By Jonathan Stempel
NEW YORK (Reuters) – A former JetBlue Airways Corp pilot whose midair meltdown forced an emergency landing of a 2012 flight on Friday sued the carrier for $14.9 million, saying it should have grounded him because it knew he was incapable of flying.
Clayton Osbon, 52, filed his lawsuit in Manhattan federal court three days after the crash of a Germanwings plane in the French Alps, which killed 150 passengers and crew. Authorities believe that plane’s co-pilot deliberately caused the crash.
Osbon also sued exactly three years after his erratic behavior on a New York-to-Las Vegas flight that he was co-piloting resulted in an emergency landing in Amarillo, Texas.
That occurred after Osbon began running through the aisles, ranting about religion and terrorism and making comments such as “We’re not going to Vegas” and “You’d better start praying now!” Passengers subdued Osbon as another co-pilot landed the plane.
In his lawsuit, Osbon said his conduct on the flight stemmed from a “complex partial brain seizure” that JetBlue should have caught before he boarded, after he had missed a preflight meeting and appeared disheveled, disoriented and slow.
“JetBlue failed to make any effort to ensure that Captain Osbon was fit to fly,” the complaint said. “Instead, JetBlue maintained a culture designed to protect the careers of crewmembers that were demonstrably impaired.”
Osbon said the episode subjected him to “national public embarrassment” in traditional and social media, and derailed his job prospects.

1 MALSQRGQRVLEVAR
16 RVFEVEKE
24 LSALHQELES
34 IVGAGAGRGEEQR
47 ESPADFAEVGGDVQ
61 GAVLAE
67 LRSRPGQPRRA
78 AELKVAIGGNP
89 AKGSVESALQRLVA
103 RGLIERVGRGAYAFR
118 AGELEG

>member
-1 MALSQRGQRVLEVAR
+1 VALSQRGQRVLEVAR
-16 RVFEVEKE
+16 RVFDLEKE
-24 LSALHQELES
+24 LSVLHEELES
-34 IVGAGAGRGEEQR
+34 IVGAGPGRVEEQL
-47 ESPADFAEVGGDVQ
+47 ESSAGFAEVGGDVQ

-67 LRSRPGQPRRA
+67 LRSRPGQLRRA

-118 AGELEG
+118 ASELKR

A federal judge later found him not guilty by reason of insanity to a criminal charge of interfering with a flight crew.
The lawsuit accuses JetBlue of negligence and breach of contract. It seeks $4.85 million of compensatory damages, $4.85 million of punitive damages, a combined $4.85 million for reputational damage and emotional distress, and other sums.
New York has a three-year statute of limitations for negligence claims.
Philip Stewart, a spokesman for Long Island City, New York-based JetBlue, said it stood behind “the heroic actions of the crew, who followed well established safety and security procedures both before and during the flight.”
Osbon’s lawyer Matthew McDonald declined to comment.
The lawsuit said Osbon’s brain damage was not diagnosed until several months after his arrest. It also said he has not suffered seizures while taking his prescribed medication, and that he is permitted to drive.
The case is Osbon v. JetBlue Airways Corp, U.S. District Court, Southern District of New York, No. 15-02306.
(Reporting by Jonathan Stempel in New York; Editing by Bernard Orr)